NAYPYIDAW, Myanmar — They posed as fans of pop stars and national heroes as they flooded Facebook with their hatred. One said Islam was a global threat to Buddhism. Another shared a false story about the rape of a Buddhist woman by a Muslim man.
The Facebook posts were not from everyday internet users. Instead, they were from Myanmar military personnel who turned the social network into a tool for ethnic cleansing, according to former military officials, researchers and civilian officials in the country.
Members of the Myanmar military were the prime operatives behind a systematic campaign on Facebook that stretched back half a decade and that targeted the country’s mostly Muslim Rohingya minority group, the people said. The military exploited Facebook’s wide reach in Myanmar, where it is so broadly used that many of the country’s 18 million internet users confuse the Silicon Valley social media platform with the internet. Human rights groups blame the anti-Rohingya propaganda for inciting murders, rapes and the largest forced human migration in recent history.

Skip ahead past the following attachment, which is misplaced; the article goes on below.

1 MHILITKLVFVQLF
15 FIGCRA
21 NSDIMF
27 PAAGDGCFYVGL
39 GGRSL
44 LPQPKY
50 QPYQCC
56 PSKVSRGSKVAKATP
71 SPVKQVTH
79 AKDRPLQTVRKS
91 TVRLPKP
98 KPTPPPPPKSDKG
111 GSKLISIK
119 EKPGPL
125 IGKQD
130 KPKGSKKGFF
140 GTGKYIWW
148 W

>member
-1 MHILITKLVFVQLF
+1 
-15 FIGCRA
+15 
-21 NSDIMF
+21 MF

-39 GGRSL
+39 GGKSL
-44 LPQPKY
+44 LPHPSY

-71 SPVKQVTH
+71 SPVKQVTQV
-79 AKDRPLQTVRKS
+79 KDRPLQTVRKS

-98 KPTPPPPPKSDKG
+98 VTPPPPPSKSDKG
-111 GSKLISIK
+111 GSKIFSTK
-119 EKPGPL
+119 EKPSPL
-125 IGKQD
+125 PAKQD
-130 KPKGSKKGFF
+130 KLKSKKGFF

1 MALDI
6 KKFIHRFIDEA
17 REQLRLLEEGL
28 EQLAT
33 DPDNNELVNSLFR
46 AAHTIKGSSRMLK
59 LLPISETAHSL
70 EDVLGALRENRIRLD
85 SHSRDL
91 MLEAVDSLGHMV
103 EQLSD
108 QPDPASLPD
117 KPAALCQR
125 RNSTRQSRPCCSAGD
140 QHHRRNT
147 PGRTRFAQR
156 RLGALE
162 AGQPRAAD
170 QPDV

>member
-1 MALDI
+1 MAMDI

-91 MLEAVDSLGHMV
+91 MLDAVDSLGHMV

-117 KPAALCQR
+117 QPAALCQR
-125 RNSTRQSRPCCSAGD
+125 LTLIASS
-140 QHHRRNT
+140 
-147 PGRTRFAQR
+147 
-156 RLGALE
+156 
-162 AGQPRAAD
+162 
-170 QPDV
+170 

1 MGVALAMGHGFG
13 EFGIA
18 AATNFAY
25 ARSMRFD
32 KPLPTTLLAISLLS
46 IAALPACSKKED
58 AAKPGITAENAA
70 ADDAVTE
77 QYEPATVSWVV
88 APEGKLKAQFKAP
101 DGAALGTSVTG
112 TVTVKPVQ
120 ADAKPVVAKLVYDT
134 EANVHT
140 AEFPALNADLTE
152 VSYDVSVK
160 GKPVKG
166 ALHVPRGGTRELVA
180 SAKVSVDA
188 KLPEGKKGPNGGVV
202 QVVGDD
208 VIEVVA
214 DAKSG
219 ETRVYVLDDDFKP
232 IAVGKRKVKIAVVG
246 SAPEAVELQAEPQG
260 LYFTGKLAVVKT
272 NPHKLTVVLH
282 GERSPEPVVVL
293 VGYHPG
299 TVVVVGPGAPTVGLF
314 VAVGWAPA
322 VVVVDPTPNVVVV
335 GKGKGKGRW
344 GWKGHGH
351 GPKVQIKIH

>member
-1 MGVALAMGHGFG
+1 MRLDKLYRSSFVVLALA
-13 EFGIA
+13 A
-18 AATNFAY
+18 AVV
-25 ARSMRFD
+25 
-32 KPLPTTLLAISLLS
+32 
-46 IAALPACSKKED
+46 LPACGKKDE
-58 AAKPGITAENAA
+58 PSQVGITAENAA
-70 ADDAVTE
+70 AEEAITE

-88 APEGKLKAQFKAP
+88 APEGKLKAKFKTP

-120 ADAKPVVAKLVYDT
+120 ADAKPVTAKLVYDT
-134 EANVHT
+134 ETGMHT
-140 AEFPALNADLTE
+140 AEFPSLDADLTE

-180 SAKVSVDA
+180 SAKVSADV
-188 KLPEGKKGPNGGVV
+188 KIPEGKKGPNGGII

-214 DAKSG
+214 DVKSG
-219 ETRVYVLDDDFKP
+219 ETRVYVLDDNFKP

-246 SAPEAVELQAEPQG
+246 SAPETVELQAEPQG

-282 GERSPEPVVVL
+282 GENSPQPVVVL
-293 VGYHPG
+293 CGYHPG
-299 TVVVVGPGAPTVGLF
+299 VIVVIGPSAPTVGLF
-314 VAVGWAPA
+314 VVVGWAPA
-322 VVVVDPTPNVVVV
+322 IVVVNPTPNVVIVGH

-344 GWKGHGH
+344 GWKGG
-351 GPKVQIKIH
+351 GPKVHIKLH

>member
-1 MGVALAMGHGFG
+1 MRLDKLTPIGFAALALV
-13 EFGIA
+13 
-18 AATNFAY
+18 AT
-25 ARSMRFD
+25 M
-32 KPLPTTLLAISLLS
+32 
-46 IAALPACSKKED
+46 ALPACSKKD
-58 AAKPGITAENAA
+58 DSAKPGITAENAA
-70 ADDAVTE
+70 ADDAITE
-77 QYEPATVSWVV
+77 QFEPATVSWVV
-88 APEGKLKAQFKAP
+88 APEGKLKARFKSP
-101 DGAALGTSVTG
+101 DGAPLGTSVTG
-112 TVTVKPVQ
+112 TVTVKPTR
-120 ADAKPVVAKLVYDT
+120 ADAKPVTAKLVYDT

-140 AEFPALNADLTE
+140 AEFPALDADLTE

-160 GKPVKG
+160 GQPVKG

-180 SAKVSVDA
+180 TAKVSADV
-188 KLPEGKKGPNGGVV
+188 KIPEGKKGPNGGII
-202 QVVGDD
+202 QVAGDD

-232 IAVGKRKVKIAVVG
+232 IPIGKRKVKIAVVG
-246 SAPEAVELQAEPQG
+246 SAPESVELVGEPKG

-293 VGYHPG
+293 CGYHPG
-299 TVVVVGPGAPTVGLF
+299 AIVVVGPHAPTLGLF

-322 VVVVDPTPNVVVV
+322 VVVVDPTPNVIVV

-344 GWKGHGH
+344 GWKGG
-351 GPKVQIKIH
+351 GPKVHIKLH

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While Facebook took down the official accounts of senior Myanmar military leaders in August, the breadth and details of the propaganda campaign — which was hidden behind fake names and sham accounts — went undetected. The campaign, described by five people who asked for anonymity because they feared for their safety, included hundreds of military personnel who created troll accounts and news and celebrity pages on Facebook and then flooded them with incendiary comments and posts timed for peak viewership.
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